Change: A Necessary Part of Life and Estate Planning
“The only thing that stays the same is everything changes.” I can hear Tracy Lawrence singing that in my head just as clear as when I first heard it in 1996. I didn’t quite understand it back then, but I do now. Change is a necessary part of life. The past six months have certainly proven that. Due to the constant changes that occur in our lives, change is also a necessary part of an effective estate plan.
At Chambliss, after we have helped a client set up his or her estate planning documents, we always recommend that the client review those documents with us in three years. Changes that may affect your estate plan can come about for numerous reasons: the death of a beneficiary or trustee, illness, a change in the value of your assets, or a change in your mind about who will inherit your property. Ever-changing state and federal laws can also affect your estate plan, making regular review necessary even if your personal situation remains the same.
Believe it or not, I have encountered many clients over the years with documents as old as the above-mentioned Tracy Lawrence song – over 20 years old. In my experience, people often think about needing to plan when their children are young, but then do not give it another thought until after they have reached retirement age and their family has expanded to include in-laws and grandchildren. If this is you, or if it has been over five years since you have looked at your estate planning documents, below are a few reasons why you may need to consider updating them.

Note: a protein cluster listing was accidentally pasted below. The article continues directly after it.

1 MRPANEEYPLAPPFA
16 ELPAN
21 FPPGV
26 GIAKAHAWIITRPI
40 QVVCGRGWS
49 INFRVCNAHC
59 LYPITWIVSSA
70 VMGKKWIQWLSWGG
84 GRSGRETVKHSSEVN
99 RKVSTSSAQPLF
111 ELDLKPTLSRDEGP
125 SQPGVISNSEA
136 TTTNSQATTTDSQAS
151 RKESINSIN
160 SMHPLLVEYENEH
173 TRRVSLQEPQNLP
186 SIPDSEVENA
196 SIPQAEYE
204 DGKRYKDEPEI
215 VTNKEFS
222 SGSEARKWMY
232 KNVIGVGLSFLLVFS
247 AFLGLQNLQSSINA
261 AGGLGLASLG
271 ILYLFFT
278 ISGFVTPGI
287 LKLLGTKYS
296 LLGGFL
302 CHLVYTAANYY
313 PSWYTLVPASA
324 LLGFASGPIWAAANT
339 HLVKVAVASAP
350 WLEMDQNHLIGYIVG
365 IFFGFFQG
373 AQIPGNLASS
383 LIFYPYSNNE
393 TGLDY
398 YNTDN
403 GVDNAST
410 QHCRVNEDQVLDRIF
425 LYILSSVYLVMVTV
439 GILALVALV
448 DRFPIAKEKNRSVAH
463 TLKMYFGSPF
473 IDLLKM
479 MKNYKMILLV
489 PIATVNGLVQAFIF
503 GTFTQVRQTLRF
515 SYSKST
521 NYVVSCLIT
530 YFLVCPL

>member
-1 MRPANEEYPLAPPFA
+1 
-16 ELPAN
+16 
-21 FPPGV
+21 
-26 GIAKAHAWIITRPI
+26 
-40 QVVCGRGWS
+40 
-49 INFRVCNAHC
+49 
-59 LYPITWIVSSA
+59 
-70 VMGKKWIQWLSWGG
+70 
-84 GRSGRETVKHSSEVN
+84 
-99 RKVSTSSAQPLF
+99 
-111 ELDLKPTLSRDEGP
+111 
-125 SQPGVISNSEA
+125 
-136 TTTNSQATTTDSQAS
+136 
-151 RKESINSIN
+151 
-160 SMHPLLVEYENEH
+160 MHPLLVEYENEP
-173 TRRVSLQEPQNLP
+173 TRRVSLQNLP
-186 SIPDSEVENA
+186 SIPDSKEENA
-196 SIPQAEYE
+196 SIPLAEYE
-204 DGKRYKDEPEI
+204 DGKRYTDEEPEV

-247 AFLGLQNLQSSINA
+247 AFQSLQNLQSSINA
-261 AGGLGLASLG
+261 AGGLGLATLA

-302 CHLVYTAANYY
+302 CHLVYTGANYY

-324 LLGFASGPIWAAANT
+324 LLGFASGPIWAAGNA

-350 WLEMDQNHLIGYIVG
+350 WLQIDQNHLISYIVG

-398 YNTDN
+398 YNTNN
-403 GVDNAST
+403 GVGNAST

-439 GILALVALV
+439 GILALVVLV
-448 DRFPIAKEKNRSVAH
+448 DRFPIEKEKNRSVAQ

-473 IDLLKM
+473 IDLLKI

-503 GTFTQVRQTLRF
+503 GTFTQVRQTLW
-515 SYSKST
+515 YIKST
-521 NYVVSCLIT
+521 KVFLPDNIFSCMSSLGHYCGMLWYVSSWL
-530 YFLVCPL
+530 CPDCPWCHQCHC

Four Reasons to Consider Updating Your Estate Planning Documents:
- Appointment of Fiduciaries – One of the most common reasons for making changes to your last will, trust(s), or powers of attorney is to change the person named as executor, trustee, attorney-in-fact, or other fiduciary. In most cases, this can be done with a simple codicil to your will or amendment to your trust.
- Changes in Beneficiaries – While we try to draft your documents to take into account most foreseeable future events, such as the birth or adoption of future children, death or disability of a beneficiary or fiduciary, etc., in many cases, changes can occur with children or other beneficiaries that require a change to your documents. Children grow up, people get married and divorced, grandchildren are born, and inevitably, issues arise. Is your child a spendthrift with creditor issues? Do they have a risky profession prone to litigation? Do they have a taxable estate of their own? Does your child or grandchild have a disability that may require government health insurance or Social Security disability benefits? Do you and your spouse each have children from a prior marriage that you want to protect and provide for in the event of your death? Perhaps you want to benefit a charity you have supported over the years or provide for your grandchildren’s education. There are many reasons why the “simple” will you had prepared 10+ years ago probably does not work now. I find that these types of life changes are the greatest source of worry for clients. Discussing these issues and deciding how to deal with them will take time, but will be worth it to ensure that your wishes are carried out and your beneficiaries are properly provided for.